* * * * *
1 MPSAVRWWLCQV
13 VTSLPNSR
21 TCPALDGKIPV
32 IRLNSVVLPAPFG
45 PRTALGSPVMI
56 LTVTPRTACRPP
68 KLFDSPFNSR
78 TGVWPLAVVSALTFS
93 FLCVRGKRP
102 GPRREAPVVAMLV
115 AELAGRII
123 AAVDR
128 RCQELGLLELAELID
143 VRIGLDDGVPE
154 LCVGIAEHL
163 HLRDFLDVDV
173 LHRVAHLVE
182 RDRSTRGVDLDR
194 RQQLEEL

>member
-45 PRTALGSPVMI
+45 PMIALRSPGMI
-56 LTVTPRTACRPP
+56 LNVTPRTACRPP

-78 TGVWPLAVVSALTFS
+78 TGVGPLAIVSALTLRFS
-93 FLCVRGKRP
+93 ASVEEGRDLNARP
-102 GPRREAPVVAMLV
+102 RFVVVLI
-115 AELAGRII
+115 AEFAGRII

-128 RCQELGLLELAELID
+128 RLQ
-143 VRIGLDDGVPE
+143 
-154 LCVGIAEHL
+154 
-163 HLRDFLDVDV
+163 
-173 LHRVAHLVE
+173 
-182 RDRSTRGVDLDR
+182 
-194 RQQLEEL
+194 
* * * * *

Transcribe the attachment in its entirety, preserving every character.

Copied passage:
1 MPSAVRWWLCQV
13 VTSLPNSR
21 TCPALDGKIPV
32 IRLNSVVLPAPFG
45 PRTALGSPVMI
56 LTVTPRTACRPP
68 KLFDSPFNSR
78 TGVWPLAVVSALTFS
93 FLCVRGKRP
102 GPRREAPVVAMLV
115 AELAGRII
123 AAVDR
128 RCQELGLLELAELID
143 VRIGLDDGVPE
154 LCVGIAEHL
163 HLRDFLDVDV
173 LHRVAHLVE
182 RDRSTRGVDLDR
194 RQQLEEL

>member
-45 PRTALGSPVMI
+45 PMIALRSPGMI
-56 LTVTPRTACRPP
+56 LNVTPRTACRPP

-78 TGVWPLAVVSALTFS
+78 TGVGPLAIVSALTLRFS
-93 FLCVRGKRP
+93 ASVEEGRDLNARP
-102 GPRREAPVVAMLV
+102 RFVVVLI
-115 AELAGRII
+115 AEFAGRII

-128 RCQELGLLELAELID
+128 RLQ
-143 VRIGLDDGVPE
+143 
-154 LCVGIAEHL
+154 
-163 HLRDFLDVDV
+163 
-173 LHRVAHLVE
+173 
-182 RDRSTRGVDLDR
+182 
-194 RQQLEEL
+194 